On Tuesday, James Bopp Jr., RNC vice-chairman, submitted a resolution to the RNC that labels the recent “bailouts” of the finance industry and the Big 3 as “socialism”. This is a bit different for the RNC, as the organization normally does not involve itself in policy-oriented activity (past establishing the party platform). Fox news reports:
The statement says the rescue packages are “moving our free-market based economy another dangerous step closer toward socialism.”
“What was needed, and is still needed, to fix the banking industry is not a bailout, but rather a commitment to fiscal responsibility,” the resolution says. “Members of the Republican National Committee call for all members of Congress to oppose any and all future bailouts that might come before the Congress, including President-elect Obama’s public works program.”
Unfortunately, only a small percentage of the RNC members (24 out of 168) have signed off on this resolution so far, most likely because of the somewhat incendiary nature of it…after all, it basically calls out the sitting GOP president. Now that President Bush has less than a month in office, it seems that Republicans are holding back less and less on calling him out for some of his recent actions, including this resolution. The dynamics are interesting, as RNC chair candidate Ken Blackwell also spoke out on this topic this week. In an article published Wednesday, Blackwell refers to the President’s Big-3 bailout as a “Big Government Gambit” and “Bush’s most significant mistake.” Blackwell says:
Out of all the options available to President Bush, he took the worst-possible course.
His actions may not even be legal. Congress considered this bailout and rejected it, while Mr. Bush’s treasury secretary publicly said that using the original bailout funds for automakers would be unlawful without congressional action. The legality of these actions cannot be challenged unless the right party brings a lawsuit, but the fact that ordinary taxpayers cannot bring a lawsuit against federal spending does not change the fact that everyone agreed the first bailout could not be extended to automakers. President Bush therefore usurped the legislative function, doing something Congress refused to do.
“Usurped the legislative function”. Yes, that appears to be exactly what he has done. In fact, many believe that what Bush has done is downright illegal, although the language of the TARP agreement, when read word-for-word (as lawyers have a tendency to do), may leave room for interpretation. I posted a link to a Heritage writeup on this very issue a week or so ago, and in Wednesday’s Washington Times, Terrence Jeffrey breaches the subject of the legality of the Big 3 bailout’s use of TARP funds:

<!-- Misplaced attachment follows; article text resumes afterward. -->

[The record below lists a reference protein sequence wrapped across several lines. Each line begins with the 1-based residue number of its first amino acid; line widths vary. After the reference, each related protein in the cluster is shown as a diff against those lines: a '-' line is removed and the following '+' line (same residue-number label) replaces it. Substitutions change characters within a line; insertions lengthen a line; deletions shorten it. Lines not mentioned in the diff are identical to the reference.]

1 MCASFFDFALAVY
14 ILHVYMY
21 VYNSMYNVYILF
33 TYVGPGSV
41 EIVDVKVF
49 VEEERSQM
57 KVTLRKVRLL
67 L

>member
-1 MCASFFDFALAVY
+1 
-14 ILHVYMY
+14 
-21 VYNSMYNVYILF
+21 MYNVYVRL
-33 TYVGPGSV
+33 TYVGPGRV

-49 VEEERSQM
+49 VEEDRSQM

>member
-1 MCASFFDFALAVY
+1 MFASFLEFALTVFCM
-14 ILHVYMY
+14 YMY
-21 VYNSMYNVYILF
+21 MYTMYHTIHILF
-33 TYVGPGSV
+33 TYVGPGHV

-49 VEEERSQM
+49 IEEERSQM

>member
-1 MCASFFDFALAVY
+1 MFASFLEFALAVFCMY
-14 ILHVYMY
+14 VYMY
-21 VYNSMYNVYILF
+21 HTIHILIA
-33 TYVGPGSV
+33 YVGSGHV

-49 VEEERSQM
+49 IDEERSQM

President Bush, of course, failed to get Congress to enact legislation to provide money to auto companies.
That brings us back to the Constitution. Article 1, Section 9 reads, “No money shall be drawn from the treasury, but in consequence of appropriations made by law.”
In his commentaries on the Constitution, Justice Joseph Story explained why the Framers gave Congress this power. “If it were otherwise,” he said, “the executive would possess an unbounded power over the public purse of the nation; and might apply all its monied resources at his pleasure.”
President Bush may think his auto bailout spared his legacy a bad mark. In fact, it leaves America to be haunted by the precedent of an executive who unilaterally spends the people’s money without the legal authority required by our Constitution.
If there is anything more infuriating than the socialist nature of the bailout funding, it is the President’s unilateral override of the will of the Congress to not provide a Big 3 bailout. That sort of thing is not supposed to happen in this country. In a dictatorship or a monarchy, maybe. I think there were tea parties held over things like that…
It remains to be seen if Bopp’s RNC resolution will get enough traction to pass during the RNC meeting in late January. By then President Bush will be gone and PEBO (President Elect Barack Obama) will then be PBO and will own the problem – but President Bush will have created the precedent for providing a free ride for the Big 3 with (basically) no strings attached.
We can only hope that this is an indication that the GOP has finally discovered the meaning of fiscal conservatism and will carry that forward by promoting candidates who believe in free markets and limiting governmental meddling in the business of business. Now, realize that President Bush has done many good things for this country during his eight years in office. However, hopefully we will never again hear a Republican utter the words “I’ve abandoned free market principles to save the free market system”.